Observer Analyzer : Observer Analyzer : Expert Analysis : Using MultiHop Analysis : Configuring MultiHop Analysis settings
Configuring MultiHop Analysis settings
Click the Settings button on the MultiHop analysis tool bar to specify capture files and other configuration options. Usually, the default settings will provide satisfactory results; only adjust if you run into performance problems.
The first tab, Settings, has options to specify the methods that MultiHop analysis uses to identify connections and synchronize timestamps on the files.
IP Address + IP ID (Port mapped)
This option is best for networks that implement Network Address Translation (NAT) firewalls between segments.
IP Address + IP ID + TCP/UDP Ports (Ports will match)
Choose this option (which is the default) for networks without address translation or port mapping.
IP Address + TCP Sequence number (TCP only, port mapped)
Choose this option if your network includes Network Address Translation (NAT) firewalls, and the volume of packets in the captures is causing the IP ID numbers to be recycled (i.e., reset to 0).
IP Address + TCP Sequence number (TCP only, ports will match)
Choose this option if your network does not have any Network Address Translation or port mapping, and the volume of packets in the captures is causing the IP ID numbers to be recycled (i.e., reset to 0).
Maximum packets to analyze per connection
Allows you to select the maximum number of packets you want to analyze; only active if the Enable is selected.
Allows you to limit the number of packets to be analyzed.
Changes the settings back to their default values.
File Synchronization Method
File synchronization is at the heart of MultiHop Analysis. By aligning the files in time and determining whether timestamp differences are the result of delay versus clock drift and other collection artifacts, Observer can show you not only aggregate delay, but also the proportion of delay with each hop.
Identifying how much data to synchronize and where to start
There are many possible methods that Observer can use to synchronize the files. The best one to use depends on two factors: How long were the captures? and How closely in time were the captures started and stopped?
This is because of a phenomenon called clock drift: two system clocks inevitably drift apart because no two clock crystals are exactly the same, and even if they were, ambient temperature differences also affect clock rates. On shorter captures (i.e., four minutes or less), this is not usually an issue, so choose the first option. For longer captures (more than four minutes), the best method to choose depends on how closely the buffer files’ start and stop times conform to each other.
Synchronize using all data from both files—This method is best for shorter captures (of four minutes or less) where all the captures were started and stopped within a second of each other, and clock drift is not an issue.
Synchronize using a sliding window having the smallest variance—Using this method, Observer analyzes the two packet captures to find a window of time where the timestamps coincide with the least variance. This method is best for finding transactions across longer captures that were not very precisely synchronized regarding start and stop times.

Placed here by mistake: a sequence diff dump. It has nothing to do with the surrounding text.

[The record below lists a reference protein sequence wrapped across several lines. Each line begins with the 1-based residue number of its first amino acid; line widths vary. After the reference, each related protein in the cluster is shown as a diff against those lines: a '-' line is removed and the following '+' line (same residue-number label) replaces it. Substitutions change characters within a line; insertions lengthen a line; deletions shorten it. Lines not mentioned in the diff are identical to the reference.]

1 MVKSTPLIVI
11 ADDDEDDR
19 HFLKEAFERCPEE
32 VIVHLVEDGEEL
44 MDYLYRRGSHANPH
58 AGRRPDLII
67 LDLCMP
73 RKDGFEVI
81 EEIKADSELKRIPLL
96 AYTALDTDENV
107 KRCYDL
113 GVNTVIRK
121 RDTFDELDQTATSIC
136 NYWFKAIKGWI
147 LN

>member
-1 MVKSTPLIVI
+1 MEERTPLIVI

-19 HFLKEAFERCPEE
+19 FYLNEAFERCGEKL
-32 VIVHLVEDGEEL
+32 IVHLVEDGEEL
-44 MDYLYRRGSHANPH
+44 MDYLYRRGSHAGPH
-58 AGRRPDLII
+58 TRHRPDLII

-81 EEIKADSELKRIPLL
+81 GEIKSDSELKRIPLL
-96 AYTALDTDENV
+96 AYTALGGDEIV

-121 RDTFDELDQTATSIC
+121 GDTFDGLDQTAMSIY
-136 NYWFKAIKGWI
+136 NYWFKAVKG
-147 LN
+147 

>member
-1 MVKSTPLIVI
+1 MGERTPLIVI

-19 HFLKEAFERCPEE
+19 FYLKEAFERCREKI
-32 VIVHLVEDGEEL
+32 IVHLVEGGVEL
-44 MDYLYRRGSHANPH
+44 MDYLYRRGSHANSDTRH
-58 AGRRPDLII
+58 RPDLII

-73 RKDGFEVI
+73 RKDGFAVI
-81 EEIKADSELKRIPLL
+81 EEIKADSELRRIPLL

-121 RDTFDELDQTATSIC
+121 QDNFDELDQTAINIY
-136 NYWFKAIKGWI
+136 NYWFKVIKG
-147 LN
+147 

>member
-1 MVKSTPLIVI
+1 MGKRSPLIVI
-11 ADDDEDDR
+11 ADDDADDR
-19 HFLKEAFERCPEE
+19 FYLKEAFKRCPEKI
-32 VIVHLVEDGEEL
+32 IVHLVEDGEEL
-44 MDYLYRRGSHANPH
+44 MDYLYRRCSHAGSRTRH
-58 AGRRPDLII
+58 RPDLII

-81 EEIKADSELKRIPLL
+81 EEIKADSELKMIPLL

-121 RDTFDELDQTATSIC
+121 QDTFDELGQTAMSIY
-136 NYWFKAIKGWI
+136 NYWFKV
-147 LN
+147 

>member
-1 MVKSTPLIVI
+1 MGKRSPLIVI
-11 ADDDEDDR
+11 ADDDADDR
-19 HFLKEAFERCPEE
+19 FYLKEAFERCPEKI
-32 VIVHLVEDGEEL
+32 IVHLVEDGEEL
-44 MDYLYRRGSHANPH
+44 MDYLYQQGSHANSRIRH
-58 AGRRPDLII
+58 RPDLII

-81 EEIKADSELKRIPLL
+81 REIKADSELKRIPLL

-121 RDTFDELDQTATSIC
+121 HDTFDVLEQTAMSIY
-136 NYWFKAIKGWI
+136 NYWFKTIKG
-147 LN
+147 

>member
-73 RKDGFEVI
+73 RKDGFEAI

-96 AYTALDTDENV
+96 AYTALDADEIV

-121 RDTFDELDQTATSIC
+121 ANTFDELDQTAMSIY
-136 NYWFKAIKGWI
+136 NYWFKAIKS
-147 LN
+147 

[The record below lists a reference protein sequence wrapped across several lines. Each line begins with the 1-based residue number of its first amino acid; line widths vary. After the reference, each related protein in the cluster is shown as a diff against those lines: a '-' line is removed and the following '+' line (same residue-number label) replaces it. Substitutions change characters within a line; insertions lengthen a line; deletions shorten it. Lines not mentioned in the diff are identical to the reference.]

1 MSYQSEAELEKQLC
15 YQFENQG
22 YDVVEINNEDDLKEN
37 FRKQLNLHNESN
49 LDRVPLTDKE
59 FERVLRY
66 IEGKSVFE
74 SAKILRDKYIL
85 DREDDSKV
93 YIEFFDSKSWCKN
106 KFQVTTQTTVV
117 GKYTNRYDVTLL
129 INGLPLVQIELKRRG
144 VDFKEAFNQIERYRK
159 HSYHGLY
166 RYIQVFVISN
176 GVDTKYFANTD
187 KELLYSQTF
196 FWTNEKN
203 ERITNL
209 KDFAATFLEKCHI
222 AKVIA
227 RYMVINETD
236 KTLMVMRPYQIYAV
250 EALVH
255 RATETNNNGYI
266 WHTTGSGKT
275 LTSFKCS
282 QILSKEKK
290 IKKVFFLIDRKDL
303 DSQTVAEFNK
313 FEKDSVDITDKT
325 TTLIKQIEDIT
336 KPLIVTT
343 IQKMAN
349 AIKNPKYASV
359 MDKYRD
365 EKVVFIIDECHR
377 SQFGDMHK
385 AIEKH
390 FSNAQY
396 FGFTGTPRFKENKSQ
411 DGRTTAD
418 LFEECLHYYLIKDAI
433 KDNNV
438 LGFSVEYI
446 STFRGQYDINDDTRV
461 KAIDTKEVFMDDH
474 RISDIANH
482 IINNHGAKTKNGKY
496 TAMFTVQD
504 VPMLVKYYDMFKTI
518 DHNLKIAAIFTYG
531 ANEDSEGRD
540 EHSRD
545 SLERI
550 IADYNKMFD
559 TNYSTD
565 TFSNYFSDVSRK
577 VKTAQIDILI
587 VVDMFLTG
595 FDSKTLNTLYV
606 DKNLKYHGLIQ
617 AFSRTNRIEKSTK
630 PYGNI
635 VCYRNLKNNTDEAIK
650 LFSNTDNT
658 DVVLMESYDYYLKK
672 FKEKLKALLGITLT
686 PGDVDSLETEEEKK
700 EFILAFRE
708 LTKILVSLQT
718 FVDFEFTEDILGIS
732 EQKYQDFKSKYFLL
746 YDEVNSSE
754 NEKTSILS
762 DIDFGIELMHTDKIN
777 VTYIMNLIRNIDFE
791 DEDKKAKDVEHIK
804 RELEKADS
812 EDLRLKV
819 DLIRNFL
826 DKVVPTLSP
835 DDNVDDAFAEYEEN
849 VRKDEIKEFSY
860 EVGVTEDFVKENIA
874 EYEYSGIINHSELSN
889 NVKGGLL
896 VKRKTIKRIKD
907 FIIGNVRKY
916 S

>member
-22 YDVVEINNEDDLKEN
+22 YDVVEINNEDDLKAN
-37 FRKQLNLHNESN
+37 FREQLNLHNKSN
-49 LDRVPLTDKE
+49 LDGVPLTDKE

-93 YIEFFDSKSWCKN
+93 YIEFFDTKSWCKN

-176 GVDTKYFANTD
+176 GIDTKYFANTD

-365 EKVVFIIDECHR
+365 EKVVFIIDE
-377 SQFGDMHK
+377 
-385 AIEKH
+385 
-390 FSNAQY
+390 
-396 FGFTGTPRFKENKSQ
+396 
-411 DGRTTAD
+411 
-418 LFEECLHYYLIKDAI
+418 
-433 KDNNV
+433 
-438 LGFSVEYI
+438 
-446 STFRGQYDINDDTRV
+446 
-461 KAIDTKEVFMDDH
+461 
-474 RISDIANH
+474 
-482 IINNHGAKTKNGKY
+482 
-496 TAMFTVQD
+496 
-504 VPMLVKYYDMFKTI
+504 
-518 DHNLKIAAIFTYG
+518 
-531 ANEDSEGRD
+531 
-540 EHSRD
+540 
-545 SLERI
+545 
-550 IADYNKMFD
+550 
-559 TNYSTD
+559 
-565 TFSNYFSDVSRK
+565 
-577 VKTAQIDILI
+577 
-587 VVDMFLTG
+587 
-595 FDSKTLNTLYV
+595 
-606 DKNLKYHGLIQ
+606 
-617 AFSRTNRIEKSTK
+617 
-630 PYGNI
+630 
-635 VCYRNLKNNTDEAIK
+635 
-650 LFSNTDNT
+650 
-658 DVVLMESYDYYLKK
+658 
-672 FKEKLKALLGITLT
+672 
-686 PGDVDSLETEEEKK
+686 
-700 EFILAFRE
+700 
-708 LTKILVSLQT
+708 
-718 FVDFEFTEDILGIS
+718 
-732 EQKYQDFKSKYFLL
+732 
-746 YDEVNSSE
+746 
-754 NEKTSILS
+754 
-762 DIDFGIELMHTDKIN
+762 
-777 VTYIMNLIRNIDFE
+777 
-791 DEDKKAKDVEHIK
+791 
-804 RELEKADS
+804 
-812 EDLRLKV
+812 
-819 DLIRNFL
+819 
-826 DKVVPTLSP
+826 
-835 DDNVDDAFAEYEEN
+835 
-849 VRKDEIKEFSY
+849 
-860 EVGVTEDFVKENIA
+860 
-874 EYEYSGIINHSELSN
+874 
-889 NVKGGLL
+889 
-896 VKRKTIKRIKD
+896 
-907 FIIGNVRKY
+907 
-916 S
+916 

Synchronize at the beginning of the files with a clock drift correction—This method (the default) corrects for the inevitable differences between probe system clocks by comparing the beginning and end packets of all captures to determine clock drift. This method is best for longer captures (of four minutes or more) where all the captures were started and stopped within a few seconds of each other.
Identifying synchronization artifacts versus actual delay
Different methods work better for determining synchronization artifacts (such as clock drift and other system clock differences) versus actual delay caused by the network.
Calculate synchronization using average delay times—Choose this option if delay times are fairly uniform and short (such as delay times typical between local network segments).
Calculate synchronization using minimum delay times—Choose this option (the default) if there are longer delays between segments, or delay times vary from short to long (such as delay times that would be typical of a WAN connection to a remote segment of your network that experiences congestion).
Time Synchronization Window (msecs)—Use the default value (20000) in most cases. If packet IDs are being recycled (e.g. reset to zero) because they are being used up too quickly due to the volume of traffic, you can set this value lower.
Use Header following the GRE or GTP Header for Encapsulation/Tunneling—GRE (Generic Routing Encapsulation) and GTP (GPRS Tunneling Protocol) are two encapsulation protocols that may have been deployed on your network. To show the encapsulation IP addresses, leave the box unchecked; to show the nested IP addresses, check the box.